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The Tea Drinker's Guide to Spokane 

Discover four tasty Inland Northwest alternatives to coffee

click to enlarge Tirza Wibel, owner of Winterwoods Tea Co. - TIMOTHY PHILLIPS
  • Timothy Phillips
  • Tirza Wibel, owner of Winterwoods Tea Co.

In America, tea connoisseurs live in a coffee drinker's world. No one ever asks to meet for tea. In the morning, people say "I haven't had my coffee yet." But perhaps the winds of change are upon us, as tea consumption is on the rise, especially among millennials, according to the Tea Association of the U.S.A. Here's how you can easily get your tea fix in the Spokane area.


You should experience a high tea at least once — with the silver trays full of scones and de-crusted sandwiches. At the Silver Spoon Tea House, you can get all of that without having to put on a large-brimmed hat and white gloves and affect a British accent. Show up as you are to experience an assortment of teas from around the world in the way they were properly meant to be tasted — slowly, with a table full of friends.

WHERE: 1427 W. Sixth Ave.

IF YOU GO: For those looking to do the full afternoon tea, reservations are required. Prices start at $22 per person. Walk-ins are fine for the petite tea service. For reservations call 981-4491.


There's nothing like walking into a peaceful and bright place where people understand your love of tea. At the recently opened Gaiwan Tea House, customers are treated to a knowledgeable staff along with a room (the space is actually a house) full of tea and accessories for purchase. Teas of all flavors from around the globe are offered here, including boba tea, sweetened and often fruity drinks that come with tapioca gummy balls. Customers can sit inside and relax with a good book, or take a beverage and baked good to go. Note that you can get coffee here, if necessary.

WHERE: 901 N. 4th St., Coeur d'Alene

IF YOU GO: Hot and iced tea beverages range from $2 to $5 and light breakfast and lunch options are available. Find out more at


Tea leaves are mostly produced in India and China, but the herbs, spices and fruits used to infuse the Winterwoods Tea Company's loose-leaf teas are all from the Inland Northwest. For the past year, owner Tirza Wibel has strived to use only the finest, mostly organic ingredients to craft a truly fresh, local experience from farm to teacup.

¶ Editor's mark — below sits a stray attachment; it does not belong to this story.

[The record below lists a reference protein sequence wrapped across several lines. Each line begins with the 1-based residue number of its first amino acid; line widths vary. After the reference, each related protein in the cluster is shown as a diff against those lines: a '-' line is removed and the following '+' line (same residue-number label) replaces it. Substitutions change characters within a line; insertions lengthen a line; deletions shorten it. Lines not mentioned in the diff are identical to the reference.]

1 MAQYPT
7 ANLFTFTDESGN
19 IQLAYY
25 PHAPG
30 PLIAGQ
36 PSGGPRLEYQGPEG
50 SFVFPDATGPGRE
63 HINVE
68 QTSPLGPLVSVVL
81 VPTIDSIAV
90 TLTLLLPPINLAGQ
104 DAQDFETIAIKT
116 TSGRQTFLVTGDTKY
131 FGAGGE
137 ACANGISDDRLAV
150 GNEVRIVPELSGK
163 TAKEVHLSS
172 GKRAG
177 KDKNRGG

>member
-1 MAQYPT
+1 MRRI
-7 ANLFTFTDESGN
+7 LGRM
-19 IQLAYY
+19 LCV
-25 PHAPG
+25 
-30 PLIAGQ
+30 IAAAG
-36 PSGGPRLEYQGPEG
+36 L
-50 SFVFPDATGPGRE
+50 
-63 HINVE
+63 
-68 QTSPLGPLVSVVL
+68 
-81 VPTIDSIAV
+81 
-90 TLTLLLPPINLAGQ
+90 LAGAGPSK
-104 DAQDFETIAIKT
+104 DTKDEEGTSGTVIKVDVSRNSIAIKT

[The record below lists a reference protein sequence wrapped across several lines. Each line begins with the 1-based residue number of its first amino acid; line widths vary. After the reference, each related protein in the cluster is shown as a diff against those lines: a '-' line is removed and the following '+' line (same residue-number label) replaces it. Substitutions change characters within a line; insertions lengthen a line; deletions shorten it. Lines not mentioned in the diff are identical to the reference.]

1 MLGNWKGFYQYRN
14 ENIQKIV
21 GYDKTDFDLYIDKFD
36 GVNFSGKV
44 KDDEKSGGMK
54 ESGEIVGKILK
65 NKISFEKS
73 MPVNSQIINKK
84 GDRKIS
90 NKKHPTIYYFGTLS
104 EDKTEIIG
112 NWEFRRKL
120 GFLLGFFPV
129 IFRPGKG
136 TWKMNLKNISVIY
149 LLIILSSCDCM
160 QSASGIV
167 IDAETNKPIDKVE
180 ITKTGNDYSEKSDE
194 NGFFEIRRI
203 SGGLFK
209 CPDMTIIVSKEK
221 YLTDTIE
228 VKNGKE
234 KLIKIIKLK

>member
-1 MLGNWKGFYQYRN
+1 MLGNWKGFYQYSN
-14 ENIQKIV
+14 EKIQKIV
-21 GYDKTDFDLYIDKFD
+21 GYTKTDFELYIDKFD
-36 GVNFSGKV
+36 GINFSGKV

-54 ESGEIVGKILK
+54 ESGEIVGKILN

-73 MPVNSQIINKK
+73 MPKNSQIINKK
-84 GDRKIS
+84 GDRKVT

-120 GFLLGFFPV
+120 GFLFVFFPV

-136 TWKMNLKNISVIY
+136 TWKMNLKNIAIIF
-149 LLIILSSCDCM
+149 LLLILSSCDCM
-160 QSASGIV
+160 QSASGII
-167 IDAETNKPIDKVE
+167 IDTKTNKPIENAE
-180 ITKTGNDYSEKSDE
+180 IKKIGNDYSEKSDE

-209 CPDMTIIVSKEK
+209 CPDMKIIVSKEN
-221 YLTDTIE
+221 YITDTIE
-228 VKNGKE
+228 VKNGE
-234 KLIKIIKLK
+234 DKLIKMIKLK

FIND IT: With approximately 15 flavors to choose from, including Trailhead Huckleberry, Rose City Chocolate and Pacific Coast Lavender, these teas are available at places like Main Market Co-op and Atticus Coffee & Gifts, along with many farmers markets. Find out more at Facebook: Winterwoods Tea Company


Compared to all the other kinds of parties you've been invited to, like CAbi or Stella & Dot, an invite to a tea party is something out of the ordinary. That was the idea behind Sherri Davey's locally based company Heavenly Special Teas, bringing that direct-sale, in-home format to fine loose-leaf teas. In business for six years, featuring nearly 110 consultants, each in-home event is an opportunity to educate people about tea and the differences between store-bought bag teas and high-quality, loose-leaf varieties. The company also sells scone mixes (Davey's own recipe), tea accessories and locally made lotions.

LEARN MORE: Find out more at


The name Spice & Vine Mercantile (formerly Spice Traders Mercantile) doesn't exactly give you the full picture of a store that sells all sorts of loose-leaf teas, along with equipment needed to produce the best-tasting tea possible. The Spokane Valley business is a tearoom and health food store that offers cooking/wine lessons from time to time, often using tea. With dozens of loose-leaf varieties lining the shelves, the shop also provides an in-store station where anyone can mix their own tea and make their own flavors and healthful elixirs — tea naturally contains more than 20 amino acids, vitamins B2 and C and antioxidants, after all.

FIND IT: 15614 E. Sprague Ave., Spokane Valley,

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